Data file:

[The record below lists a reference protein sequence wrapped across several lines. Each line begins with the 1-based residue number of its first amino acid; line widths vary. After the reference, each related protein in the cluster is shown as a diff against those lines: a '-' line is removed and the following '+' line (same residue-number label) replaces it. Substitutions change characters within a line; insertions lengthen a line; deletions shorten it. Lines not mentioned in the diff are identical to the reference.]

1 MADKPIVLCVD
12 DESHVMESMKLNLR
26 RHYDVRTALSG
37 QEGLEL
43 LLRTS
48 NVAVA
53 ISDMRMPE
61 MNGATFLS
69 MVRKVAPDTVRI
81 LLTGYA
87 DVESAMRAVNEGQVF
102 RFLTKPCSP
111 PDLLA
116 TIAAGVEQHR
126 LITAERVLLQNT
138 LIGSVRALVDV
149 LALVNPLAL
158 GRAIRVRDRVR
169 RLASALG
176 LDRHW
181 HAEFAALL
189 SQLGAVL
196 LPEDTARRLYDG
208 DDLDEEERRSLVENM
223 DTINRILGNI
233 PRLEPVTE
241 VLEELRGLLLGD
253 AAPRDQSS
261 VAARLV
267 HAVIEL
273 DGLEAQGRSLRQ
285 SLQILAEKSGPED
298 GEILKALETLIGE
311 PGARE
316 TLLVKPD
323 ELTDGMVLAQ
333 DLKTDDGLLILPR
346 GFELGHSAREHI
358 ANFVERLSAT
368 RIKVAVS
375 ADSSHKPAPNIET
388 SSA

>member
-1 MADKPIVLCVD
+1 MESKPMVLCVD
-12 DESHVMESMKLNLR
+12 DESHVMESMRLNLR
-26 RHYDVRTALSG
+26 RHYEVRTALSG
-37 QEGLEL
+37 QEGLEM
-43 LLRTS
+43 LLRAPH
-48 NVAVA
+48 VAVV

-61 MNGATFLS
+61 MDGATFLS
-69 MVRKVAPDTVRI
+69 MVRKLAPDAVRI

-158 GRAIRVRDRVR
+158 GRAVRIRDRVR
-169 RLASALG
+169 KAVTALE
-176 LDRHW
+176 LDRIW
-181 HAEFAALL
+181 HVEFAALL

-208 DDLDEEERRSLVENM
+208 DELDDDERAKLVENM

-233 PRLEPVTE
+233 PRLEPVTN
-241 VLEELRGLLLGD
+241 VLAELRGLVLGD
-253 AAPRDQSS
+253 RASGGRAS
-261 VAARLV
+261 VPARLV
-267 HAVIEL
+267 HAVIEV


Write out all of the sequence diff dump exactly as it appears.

[The record below lists a reference protein sequence wrapped across several lines. Each line begins with the 1-based residue number of its first amino acid; line widths vary. After the reference, each related protein in the cluster is shown as a diff against those lines: a '-' line is removed and the following '+' line (same residue-number label) replaces it. Substitutions change characters within a line; insertions lengthen a line; deletions shorten it. Lines not mentioned in the diff are identical to the reference.]

1 MADKPIVLCVD
12 DESHVMESMKLNLR
26 RHYDVRTALSG
37 QEGLEL
43 LLRTS
48 NVAVA
53 ISDMRMPE
61 MNGATFLS
69 MVRKVAPDTVRI
81 LLTGYA
87 DVESAMRAVNEGQVF
102 RFLTKPCSP
111 PDLLA
116 TIAAGVEQHR
126 LITAERVLLQNT
138 LIGSVRALVDV
149 LALVNPLAL
158 GRAIRVRDRVR
169 RLASALG
176 LDRHW
181 HAEFAALL
189 SQLGAVL
196 LPEDTARRLYDG
208 DDLDEEERRSLVENM
223 DTINRILGNI
233 PRLEPVTE
241 VLEELRGLLLGD
253 AAPRDQSS
261 VAARLV
267 HAVIEL
273 DGLEAQGRSLRQ
285 SLQILAEKSGPED
298 GEILKALETLIGE
311 PGARE
316 TLLVKPD
323 ELTDGMVLAQ
333 DLKTDDGLLILPR
346 GFELGHSAREHI
358 ANFVERLSAT
368 RIKVAVS
375 ADSSHKPAPNIET
388 SSA

>member
-1 MADKPIVLCVD
+1 MESKPMVLCVD
-12 DESHVMESMKLNLR
+12 DESHVMESMRLNLR
-26 RHYDVRTALSG
+26 RHYEVRTALSG
-37 QEGLEL
+37 QEGLEM
-43 LLRTS
+43 LLRAPH
-48 NVAVA
+48 VAVV

-61 MNGATFLS
+61 MDGATFLS
-69 MVRKVAPDTVRI
+69 MVRKLAPDAVRI

-158 GRAIRVRDRVR
+158 GRAVRIRDRVR
-169 RLASALG
+169 KAVTALE
-176 LDRHW
+176 LDRIW
-181 HAEFAALL
+181 HVEFAALL

-208 DDLDEEERRSLVENM
+208 DELDDDERAKLVENM

-233 PRLEPVTE
+233 PRLEPVTN
-241 VLEELRGLLLGD
+241 VLAELRGLVLGD
-253 AAPRDQSS
+253 RASGGRAS
-261 VAARLV
+261 VPARLV
-267 HAVIEL
+267 HAVIEV